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Muhammad Ali will always be the greatest—Despite Everything.

June 4, 2016 by  
Filed under News, Politics, Sports, Weekly Columns

( The Greatest is gone. And when I heard that my mind instantly raced back to 1968. Muhammad Ali by then had become America’s official and biggest pariah. His conversion to the Nation of Islam, his one-time friendship with Malcolm X, his outspoken black preachments, all capped by his refusal to be inducted and his outspoken stance against the Vietnam War, made him a marked man. A federal grand jury in Houston quickly indicted him, and an all-white jury convicted him. He was slapped with the maximum punishment of five years in prison and a $10,000 fine. His passport was revoked. The FBI stepped up its effort to ruin him. In one of its many wiretaps on Martin Luther King Jr. in 1967, it noted that Ali had proposed to donate the proceeds from a boxing match to King’s organization. But the match could not be held, since every state boxing commission in the country had, by then, revoked Ali’s license.

Still, the FBI was alert for any hint that Ali might try to dodge legal restrictions on him to earn money in the ring. J. Edgar Hoover, the notorious head of the FBI at the time, assigned agents to watch and record everything that Ali said whenever he appeared on Johnny Carson’s “The Tonight Show.” FBI agents also distributed “anti-violent statements” to counter what the bureau called “the 2016-muhammad-ali-1963anti-Vietnam stand of Cassius Clay.” The FBI’s spy-and-intimidation operation against Ali was finally exposed in legal documents in his draft case in 1970.

By then Ali had embarked on the speaking circuit talking to anti-war and student groups on various campuses. One of his stops was at California State University, Los Angeles, my alma mater. Ali arrived on campus followed by a small swarm of FBI agents. Wherever Ali went, FBI agents tracked his every move.  This didn’t matter to me. In fact, it added to his allure. I, and a small entourage of Black Student Union members, met him in the parking lot to serve as his “official” escorts to the auditorium. Ali was the paragon of cheer and graciousness, and was as always playful. He shook everyone’s hand and engaged in light hearted banter with the students. In his talk, he stuck to his stock themes, leading a chant, “No Vietcong ever called me a nigger,” punctuated by digs at the Johnson administration and his denunciation of racial oppression. During his speech, the FBI took notes and snapped pictures of those in the crowd.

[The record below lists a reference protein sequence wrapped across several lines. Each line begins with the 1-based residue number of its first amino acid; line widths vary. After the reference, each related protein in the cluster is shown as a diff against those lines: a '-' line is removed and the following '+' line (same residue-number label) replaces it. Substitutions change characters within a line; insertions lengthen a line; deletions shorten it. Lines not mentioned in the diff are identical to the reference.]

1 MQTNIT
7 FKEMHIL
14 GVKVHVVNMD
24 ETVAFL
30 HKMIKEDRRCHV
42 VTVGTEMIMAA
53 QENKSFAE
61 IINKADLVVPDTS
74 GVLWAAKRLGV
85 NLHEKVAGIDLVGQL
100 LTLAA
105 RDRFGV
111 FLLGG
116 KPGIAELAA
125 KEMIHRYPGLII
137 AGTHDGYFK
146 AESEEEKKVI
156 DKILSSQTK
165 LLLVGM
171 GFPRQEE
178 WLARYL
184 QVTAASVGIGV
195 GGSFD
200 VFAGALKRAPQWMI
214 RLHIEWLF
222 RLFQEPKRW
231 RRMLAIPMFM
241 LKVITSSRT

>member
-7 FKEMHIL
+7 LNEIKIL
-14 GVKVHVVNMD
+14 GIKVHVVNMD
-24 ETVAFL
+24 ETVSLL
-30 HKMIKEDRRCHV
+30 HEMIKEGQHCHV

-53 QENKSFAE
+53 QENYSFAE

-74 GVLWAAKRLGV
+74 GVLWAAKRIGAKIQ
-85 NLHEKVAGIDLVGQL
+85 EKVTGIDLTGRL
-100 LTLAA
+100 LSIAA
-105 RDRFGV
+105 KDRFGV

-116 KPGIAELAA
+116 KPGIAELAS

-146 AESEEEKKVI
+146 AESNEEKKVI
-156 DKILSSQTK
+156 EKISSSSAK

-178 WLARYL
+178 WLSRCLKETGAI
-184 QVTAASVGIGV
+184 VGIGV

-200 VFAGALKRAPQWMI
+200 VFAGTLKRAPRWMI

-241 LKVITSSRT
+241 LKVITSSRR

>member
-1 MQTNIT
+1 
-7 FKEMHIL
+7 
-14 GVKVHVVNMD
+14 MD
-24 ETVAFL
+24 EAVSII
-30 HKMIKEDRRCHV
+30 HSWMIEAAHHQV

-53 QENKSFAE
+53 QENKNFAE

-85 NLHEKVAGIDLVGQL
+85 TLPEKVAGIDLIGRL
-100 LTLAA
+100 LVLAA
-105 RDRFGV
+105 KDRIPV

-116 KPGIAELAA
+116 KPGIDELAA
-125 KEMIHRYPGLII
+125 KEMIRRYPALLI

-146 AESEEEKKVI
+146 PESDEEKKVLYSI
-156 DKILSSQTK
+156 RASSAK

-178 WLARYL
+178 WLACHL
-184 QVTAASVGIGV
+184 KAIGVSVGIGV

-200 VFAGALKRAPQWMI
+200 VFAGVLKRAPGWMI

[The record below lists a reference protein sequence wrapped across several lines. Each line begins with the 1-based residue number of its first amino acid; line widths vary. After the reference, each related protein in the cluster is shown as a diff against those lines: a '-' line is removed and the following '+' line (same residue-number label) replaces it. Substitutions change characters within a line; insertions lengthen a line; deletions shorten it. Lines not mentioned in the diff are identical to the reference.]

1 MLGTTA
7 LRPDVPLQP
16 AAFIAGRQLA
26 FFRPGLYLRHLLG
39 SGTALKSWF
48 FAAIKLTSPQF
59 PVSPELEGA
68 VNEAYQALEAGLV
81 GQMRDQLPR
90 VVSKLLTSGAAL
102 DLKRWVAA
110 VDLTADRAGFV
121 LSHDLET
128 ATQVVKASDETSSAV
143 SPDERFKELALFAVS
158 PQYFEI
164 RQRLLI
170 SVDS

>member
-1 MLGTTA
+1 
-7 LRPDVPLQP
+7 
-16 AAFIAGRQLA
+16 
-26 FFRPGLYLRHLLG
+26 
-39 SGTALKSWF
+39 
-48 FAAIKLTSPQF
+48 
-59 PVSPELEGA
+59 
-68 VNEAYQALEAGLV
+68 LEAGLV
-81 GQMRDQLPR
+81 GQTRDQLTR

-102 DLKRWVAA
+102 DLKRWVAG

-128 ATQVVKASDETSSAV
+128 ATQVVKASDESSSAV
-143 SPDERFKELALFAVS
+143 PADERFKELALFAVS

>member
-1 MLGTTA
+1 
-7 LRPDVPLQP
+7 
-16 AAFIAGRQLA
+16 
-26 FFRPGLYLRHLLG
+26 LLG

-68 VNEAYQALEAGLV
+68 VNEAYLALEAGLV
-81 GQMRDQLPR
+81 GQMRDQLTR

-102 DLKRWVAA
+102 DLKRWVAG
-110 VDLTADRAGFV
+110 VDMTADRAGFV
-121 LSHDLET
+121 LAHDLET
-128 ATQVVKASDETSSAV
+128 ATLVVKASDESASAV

However, what really brought the house down, was his shout to the standing room only crowd that despite everything the government did to him, he still was the biggest, baddest and prettiest, and yes the greatest. As he departed to loud cheers and shouts of encouragement, I, and a few others, thrust our draft cards in front of him, and he eagerly signed mine and the others. To this day his signature on my draft card is one of my most precious and endearing keepsakes.

In the next two decades, the unthinkable happened. Ali was no longer America’s fallen and disgraced boxing champion, he was now officially rehabilitated, even exulted, as an American global ambassador of sport and even of political goodwill. In the immediate aftermath of the September 11 terror attack, a Hollywood group loosely known as Hollywood 9/11 that worked with the Bush administration to support the war on terrorism promoted happy images of American life to film audiences in Africa and the Middle East. And who did they choose to be their star pitchman, you guessed it, Ali.

During the next decade, the honors continued to flow to him. Presidents, heads of state, and foreign dignitaries, all hailed him as an authentic American hero and icon. But Ali’s struggle with Parkinson’s Disease had clearly taken its toll. Yet the rare times he appeared in public, I noted that he still had that same ingratiating smile he greeted me with those years earlier. And he would snap out an occasional playful jab to swooning and adoring admirers.  Despite everything, Ali was and would always be mine and the world’s “peoples champ” and yes, the greatest.

Columnist; Earl Ofari Hutchinson

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